A number of highly significant findings were made in this context in the very recent case of Eremia and Others v Moldova. The judgment found that, while the authorities took some steps to protect the first applicant from her violent husband, a police officer, over a period of time, the steps were not effective and there was reluctance to take the matter seriously enough. In other words, the failures in the case were redolent of the familiar failings in the previous domestic violence cases considered. But not only were breaches of Articles 8 and 3 (on the basis of the state’s positive obligation to protect persons from inhuman treatment) found, but the Equal Rights Trust, intervening, persuaded the Court to treat domestic violence as a form of gender-based discrimination under Article 14 read with Article 3.  The second and third applicants were the daughters of the first applicant; they complained successfully under Article 8 of the psychological effects of witnessing their mother being physically and verbally abused at their home, while being unable to help, and of verbal abuse on the part of A. The decision represents an important breakthrough in this jurisprudence since the gendered nature of domestic violence – its disproportionate and particular impact on women – was recognised under Article 14, as was the impact of such violence on children forced to witness it, under Article 8.

 Recently in the UK, the IPCC reported adversely on the police investigation into the murder of Maria Stubbings who was strangled in Chelmsford, Essex, in December 2008 by her former boyfriend, Marc Chivers. Essex police knew he had killed before, and that he had served time in prison for assaulting Stubbings, but the IPCC found that they had failed to recognise the seriousness of the danger to her. As a number of journalists have recently pointed out, the Macpherson inquiry found that the police had failed “to provide an appropriate and professional service” with “processes, attitudes and behaviour” harmful to the minority ethnic community when it reported on the murder of Stephen Lawrence. Maria Stubbings’ family have called for a similar inquiry into failings in police investigations into domestic violence. The threat and actuality of a possible action under Articles 8, 2, and 3 domestically or at Strasbourg, based on the jurisprudence cited, would be likely to aid campaigns focussing on this issue.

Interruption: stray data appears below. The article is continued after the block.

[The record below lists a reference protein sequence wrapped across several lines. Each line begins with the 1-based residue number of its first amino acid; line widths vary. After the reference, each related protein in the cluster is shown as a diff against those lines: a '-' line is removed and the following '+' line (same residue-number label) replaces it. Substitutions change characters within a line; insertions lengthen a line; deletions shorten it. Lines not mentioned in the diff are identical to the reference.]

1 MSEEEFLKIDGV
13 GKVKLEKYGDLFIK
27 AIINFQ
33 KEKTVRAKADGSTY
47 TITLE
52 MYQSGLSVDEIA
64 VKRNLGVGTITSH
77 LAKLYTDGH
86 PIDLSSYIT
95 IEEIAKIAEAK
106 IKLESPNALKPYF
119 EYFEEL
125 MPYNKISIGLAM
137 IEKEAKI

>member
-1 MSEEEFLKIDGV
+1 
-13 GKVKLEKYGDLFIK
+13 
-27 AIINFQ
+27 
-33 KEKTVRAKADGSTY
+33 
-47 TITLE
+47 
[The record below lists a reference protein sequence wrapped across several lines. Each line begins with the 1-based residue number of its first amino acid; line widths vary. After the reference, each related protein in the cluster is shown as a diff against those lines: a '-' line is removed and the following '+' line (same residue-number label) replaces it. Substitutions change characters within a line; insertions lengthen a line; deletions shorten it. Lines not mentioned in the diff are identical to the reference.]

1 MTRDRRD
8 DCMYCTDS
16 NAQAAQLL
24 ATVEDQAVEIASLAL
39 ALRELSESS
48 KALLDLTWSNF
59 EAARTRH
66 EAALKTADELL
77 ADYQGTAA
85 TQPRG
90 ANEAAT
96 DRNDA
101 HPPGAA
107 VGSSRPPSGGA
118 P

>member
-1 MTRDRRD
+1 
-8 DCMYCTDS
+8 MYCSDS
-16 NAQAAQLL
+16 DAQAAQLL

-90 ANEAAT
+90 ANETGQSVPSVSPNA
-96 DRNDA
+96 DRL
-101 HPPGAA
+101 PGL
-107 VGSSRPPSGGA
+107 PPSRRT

Upholding access to abortion

The recent jurisprudence on abortion at Strasbourg has had some moderate success in alleviating harm to women, by invoking Article 8 (and in some instances Article 3 in RR v Poland and P&S v Poland). The claims so far have been brought against Poland and Ireland (ABC, RR and P&S), but cases against other states are in the Strasbourg system (for example, Z v Moldova). This is not the place to discuss this developing jurisprudence in detail, except to make two points. Poland purports to allow abortion in certain narrow circumstances but, in practice, on religious grounds, places obstacles in the way of obtaining it (RR para 84-86), while Ireland has a virtual prohibition with a narrow exception where there is a serious risk to the life of mother. The suffering of the applicants, especially in the Polish cases so far, has tended to be of a very serious nature (see, eg. Tysiac v Poland, where a complication with pregnancy resulted in blindness). Although Ireland’s current virtual complete prohibition on domestic abortion is largely ineffective due to the availability of abortion in England (ABC), it has been linked to extreme suffering in exceptional circumstances, including the tragic death of Savita Halappanavar. This position underpins the paradox of the current jurisprudence which is that cases against Poland are more likely to succeed despite its more liberal regime, since the Court can avoid a full confrontation with Ireland’s Constitutional provision of equal protection for foetal and maternal life.